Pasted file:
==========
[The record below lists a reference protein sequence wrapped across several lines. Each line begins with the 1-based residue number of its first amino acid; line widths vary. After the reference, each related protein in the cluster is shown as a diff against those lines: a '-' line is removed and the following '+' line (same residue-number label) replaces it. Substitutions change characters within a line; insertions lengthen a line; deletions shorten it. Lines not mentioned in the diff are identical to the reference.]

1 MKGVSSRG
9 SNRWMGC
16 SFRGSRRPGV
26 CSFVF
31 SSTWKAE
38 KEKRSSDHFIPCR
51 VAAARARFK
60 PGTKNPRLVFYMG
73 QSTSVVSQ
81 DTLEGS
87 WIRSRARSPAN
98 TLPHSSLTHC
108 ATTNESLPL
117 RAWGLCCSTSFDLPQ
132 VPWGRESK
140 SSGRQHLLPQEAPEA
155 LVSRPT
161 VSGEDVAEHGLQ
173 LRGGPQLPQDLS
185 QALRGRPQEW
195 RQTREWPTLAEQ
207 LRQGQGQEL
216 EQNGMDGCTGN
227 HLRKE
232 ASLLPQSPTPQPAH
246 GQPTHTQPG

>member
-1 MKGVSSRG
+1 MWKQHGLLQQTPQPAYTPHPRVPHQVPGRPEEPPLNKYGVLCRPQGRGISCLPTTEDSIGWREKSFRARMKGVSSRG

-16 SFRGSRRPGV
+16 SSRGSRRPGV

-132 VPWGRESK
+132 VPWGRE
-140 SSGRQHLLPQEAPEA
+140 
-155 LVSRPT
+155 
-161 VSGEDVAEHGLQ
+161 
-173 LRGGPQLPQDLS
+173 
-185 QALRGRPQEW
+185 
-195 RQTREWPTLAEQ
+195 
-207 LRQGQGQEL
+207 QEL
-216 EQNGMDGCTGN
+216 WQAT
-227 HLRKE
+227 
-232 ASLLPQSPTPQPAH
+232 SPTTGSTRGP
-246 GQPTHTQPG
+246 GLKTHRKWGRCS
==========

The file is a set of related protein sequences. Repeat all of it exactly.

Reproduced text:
[The record below lists a reference protein sequence wrapped across several lines. Each line begins with the 1-based residue number of its first amino acid; line widths vary. After the reference, each related protein in the cluster is shown as a diff against those lines: a '-' line is removed and the following '+' line (same residue-number label) replaces it. Substitutions change characters within a line; insertions lengthen a line; deletions shorten it. Lines not mentioned in the diff are identical to the reference.]

1 MKGVSSRG
9 SNRWMGC
16 SFRGSRRPGV
26 CSFVF
31 SSTWKAE
38 KEKRSSDHFIPCR
51 VAAARARFK
60 PGTKNPRLVFYMG
73 QSTSVVSQ
81 DTLEGS
87 WIRSRARSPAN
98 TLPHSSLTHC
108 ATTNESLPL
117 RAWGLCCSTSFDLPQ
132 VPWGRESK
140 SSGRQHLLPQEAPEA
155 LVSRPT
161 VSGEDVAEHGLQ
173 LRGGPQLPQDLS
185 QALRGRPQEW
195 RQTREWPTLAEQ
207 LRQGQGQEL
216 EQNGMDGCTGN
227 HLRKE
232 ASLLPQSPTPQPAH
246 GQPTHTQPG

>member
-1 MKGVSSRG
+1 MWKQHGLLQQTPQPAYTPHPRVPHQVPGRPEEPPLNKYGVLCRPQGRGISCLPTTEDSIGWREKSFRARMKGVSSRG

-16 SFRGSRRPGV
+16 SSRGSRRPGV

-132 VPWGRESK
+132 VPWGRE
-140 SSGRQHLLPQEAPEA
+140 
-155 LVSRPT
+155 
-161 VSGEDVAEHGLQ
+161 
-173 LRGGPQLPQDLS
+173 
-185 QALRGRPQEW
+185 
-195 RQTREWPTLAEQ
+195 
-207 LRQGQGQEL
+207 QEL
-216 EQNGMDGCTGN
+216 WQAT
-227 HLRKE
+227 
-232 ASLLPQSPTPQPAH
+232 SPTTGSTRGP
-246 GQPTHTQPG
+246 GLKTHRKWGRCS